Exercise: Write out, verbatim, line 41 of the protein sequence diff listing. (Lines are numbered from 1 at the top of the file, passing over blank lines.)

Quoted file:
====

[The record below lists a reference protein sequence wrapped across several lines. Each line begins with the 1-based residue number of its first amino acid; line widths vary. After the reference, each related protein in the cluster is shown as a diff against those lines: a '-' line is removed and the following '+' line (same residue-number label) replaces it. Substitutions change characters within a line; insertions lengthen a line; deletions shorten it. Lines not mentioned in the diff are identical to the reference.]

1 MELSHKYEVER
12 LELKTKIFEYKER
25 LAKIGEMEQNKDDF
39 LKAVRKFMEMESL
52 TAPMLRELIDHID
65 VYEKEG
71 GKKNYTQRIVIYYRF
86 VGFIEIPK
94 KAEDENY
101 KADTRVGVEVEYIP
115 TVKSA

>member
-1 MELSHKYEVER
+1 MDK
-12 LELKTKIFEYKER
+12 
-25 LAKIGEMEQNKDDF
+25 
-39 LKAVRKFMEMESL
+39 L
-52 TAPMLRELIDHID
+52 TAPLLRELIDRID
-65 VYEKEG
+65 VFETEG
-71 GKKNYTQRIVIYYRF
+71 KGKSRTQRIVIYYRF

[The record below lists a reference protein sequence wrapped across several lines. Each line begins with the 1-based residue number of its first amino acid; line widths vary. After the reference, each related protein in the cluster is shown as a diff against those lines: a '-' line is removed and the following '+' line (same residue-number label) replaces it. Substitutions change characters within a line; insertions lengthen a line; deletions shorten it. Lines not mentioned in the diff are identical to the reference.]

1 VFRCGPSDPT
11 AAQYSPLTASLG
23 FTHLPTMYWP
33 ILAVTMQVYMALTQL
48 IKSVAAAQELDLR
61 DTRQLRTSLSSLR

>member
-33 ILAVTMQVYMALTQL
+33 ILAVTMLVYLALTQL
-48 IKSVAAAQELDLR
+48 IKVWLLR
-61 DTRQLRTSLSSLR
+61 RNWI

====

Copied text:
+61 RNWI